Two of Young’s most underrated albums are 1977’s American Stars ’N’ Bars and 1980’s Hawks & Doves—both of which came across and slight and scattered initially, in part because they collected unrelated songs from sessions that spanned years. In a way those albums best represent what Young was up to in the ’70s, when he was writing and recording constantly, and responding immediately to the stimuli of the moment. “Comin’ Apart At Every Nail” is sort of a political song—foreshadowing a crankiness with the state of the nation that would lead Young to proclaim himself a Reagan supporter a few years later—but he sings it with a wink, as though trying on the character of a grumbler rather than stepping into it sincerely. That puckishness, combined with the raggedness of the music, is a big part of what makes Hawks & Doves special (and Stars ’N’ Bars before it).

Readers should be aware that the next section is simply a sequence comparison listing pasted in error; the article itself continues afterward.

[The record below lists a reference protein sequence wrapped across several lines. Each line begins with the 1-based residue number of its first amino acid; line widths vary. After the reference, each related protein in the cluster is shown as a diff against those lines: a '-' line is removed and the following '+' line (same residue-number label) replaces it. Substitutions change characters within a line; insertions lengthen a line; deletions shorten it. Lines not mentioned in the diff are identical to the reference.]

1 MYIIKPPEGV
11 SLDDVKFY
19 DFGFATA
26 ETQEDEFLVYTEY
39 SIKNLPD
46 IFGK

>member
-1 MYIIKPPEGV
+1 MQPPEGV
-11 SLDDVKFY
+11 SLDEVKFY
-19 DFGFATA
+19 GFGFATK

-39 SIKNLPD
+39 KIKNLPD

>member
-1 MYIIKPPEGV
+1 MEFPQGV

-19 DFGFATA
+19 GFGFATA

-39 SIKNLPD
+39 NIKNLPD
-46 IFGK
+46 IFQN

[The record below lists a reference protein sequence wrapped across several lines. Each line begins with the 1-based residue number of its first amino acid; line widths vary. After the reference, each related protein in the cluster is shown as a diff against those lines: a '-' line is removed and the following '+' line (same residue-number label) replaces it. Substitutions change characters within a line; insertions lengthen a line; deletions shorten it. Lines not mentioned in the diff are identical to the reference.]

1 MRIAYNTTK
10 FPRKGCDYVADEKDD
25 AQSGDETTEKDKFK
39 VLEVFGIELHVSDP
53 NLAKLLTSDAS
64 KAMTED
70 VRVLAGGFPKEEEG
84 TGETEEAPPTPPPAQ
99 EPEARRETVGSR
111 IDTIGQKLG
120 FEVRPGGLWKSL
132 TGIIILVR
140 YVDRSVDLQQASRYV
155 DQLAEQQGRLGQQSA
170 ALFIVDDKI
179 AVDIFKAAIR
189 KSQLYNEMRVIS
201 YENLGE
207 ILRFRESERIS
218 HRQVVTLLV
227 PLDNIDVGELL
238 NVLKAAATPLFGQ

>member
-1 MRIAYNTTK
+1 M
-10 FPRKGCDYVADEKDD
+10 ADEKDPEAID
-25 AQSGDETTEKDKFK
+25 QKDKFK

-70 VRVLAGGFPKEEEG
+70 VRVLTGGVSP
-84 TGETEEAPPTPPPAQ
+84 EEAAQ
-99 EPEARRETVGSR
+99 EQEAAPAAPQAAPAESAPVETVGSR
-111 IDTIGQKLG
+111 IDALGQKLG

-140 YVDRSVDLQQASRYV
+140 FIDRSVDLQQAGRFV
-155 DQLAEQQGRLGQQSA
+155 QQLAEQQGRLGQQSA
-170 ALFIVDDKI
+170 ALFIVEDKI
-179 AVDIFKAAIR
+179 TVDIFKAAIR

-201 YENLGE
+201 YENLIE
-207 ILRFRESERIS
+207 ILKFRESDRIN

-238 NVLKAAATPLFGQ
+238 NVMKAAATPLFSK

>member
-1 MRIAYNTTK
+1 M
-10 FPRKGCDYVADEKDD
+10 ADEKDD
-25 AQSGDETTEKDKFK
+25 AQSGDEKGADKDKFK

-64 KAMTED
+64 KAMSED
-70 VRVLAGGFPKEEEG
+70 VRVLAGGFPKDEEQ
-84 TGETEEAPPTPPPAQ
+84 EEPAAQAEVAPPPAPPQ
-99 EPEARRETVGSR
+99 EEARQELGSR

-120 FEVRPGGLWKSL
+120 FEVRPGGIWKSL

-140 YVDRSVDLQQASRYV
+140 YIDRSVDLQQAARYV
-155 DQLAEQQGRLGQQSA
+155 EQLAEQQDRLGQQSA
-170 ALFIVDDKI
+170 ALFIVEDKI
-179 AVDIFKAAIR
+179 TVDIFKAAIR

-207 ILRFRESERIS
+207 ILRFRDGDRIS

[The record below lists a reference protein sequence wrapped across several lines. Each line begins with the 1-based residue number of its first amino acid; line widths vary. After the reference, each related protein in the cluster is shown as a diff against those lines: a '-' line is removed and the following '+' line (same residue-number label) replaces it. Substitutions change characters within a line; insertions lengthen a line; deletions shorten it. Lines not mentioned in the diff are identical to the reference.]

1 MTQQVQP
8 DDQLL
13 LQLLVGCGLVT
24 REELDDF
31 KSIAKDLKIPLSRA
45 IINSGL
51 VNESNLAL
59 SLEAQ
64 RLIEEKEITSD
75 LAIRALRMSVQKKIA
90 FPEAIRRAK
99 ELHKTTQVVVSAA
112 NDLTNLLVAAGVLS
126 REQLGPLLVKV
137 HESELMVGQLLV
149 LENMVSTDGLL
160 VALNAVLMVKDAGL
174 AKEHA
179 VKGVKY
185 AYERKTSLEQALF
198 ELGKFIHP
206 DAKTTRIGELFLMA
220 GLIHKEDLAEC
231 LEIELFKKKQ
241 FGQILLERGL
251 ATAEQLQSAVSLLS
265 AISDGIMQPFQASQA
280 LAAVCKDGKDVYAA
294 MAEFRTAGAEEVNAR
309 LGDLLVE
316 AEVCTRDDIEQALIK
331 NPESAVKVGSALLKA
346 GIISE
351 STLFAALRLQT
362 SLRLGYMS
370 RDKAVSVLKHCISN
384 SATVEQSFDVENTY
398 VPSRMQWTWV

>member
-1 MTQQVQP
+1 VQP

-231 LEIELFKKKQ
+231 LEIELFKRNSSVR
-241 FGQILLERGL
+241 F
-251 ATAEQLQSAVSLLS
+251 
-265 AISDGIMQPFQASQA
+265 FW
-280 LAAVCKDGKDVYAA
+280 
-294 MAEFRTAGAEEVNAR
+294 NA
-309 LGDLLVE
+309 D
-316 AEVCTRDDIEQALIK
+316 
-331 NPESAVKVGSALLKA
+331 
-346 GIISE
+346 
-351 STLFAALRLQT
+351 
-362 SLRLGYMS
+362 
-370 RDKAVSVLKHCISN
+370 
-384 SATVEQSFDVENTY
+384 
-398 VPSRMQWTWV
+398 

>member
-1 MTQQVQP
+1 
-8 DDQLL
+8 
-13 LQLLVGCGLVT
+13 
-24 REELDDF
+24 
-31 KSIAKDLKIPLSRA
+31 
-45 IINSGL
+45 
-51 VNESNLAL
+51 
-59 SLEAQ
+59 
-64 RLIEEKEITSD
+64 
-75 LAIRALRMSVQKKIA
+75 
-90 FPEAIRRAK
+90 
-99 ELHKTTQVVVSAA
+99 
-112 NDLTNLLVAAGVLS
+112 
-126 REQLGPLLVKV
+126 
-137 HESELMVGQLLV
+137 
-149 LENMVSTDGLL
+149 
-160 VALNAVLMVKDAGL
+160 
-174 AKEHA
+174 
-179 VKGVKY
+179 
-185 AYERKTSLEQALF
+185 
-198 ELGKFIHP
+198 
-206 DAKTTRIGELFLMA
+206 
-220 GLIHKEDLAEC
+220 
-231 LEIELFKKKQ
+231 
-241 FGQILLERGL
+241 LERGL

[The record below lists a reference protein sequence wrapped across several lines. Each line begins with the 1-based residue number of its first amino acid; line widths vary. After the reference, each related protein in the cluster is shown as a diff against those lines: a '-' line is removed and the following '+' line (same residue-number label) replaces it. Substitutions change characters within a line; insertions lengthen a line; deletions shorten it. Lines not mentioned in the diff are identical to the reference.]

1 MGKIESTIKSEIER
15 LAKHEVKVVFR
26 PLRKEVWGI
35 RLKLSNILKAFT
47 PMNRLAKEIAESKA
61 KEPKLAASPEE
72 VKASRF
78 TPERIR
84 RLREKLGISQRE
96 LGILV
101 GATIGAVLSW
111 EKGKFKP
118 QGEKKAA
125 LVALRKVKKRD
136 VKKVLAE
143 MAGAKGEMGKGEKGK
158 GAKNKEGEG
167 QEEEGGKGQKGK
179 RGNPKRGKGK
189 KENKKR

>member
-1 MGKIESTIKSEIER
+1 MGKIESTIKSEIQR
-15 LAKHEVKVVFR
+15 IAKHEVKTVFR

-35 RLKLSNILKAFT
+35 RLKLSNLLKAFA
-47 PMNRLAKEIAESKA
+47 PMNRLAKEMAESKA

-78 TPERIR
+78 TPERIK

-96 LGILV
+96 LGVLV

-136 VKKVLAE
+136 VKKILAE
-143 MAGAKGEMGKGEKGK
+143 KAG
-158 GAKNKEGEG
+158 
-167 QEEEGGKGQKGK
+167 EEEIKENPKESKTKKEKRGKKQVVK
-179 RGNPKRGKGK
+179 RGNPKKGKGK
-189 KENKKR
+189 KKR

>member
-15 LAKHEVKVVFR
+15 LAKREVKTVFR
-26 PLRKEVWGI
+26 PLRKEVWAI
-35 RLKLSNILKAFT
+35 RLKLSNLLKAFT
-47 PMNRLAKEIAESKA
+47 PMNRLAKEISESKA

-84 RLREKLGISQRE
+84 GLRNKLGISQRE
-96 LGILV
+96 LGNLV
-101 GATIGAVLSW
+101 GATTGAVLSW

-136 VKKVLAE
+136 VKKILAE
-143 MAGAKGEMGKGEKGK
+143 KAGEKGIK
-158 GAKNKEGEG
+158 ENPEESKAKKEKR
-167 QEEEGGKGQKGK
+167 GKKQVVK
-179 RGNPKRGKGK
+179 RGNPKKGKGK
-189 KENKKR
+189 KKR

In a rare moment of purpose and clarity during Young’s turbulent ’70s, he went back to Nashville, brought back some of the skilled session men and collaborators that he’d worked with on Harvest, and recorded the likably rustic record Comes A Time. If “Comin’ Apart At Every Nail” documents the tossed-off, feverishly inspired Young, the stately title track to Comes A Time is who Young would’ve been if he’d been content to join fellow multi-platinum Californians like the Eagles in making records that radio programmers liked.
One of the most-covered of Young’s early songs was one he recorded himself several times before releasing the haunting After The Gold Rush version. The sprightliest “Birds” is an outtake from the self-titled debut LP, and has a more youthful air, closer to the sunnier Buffalo Springfield side of Young than the wrung-out artist who’d record Tonight’s The Night five years later.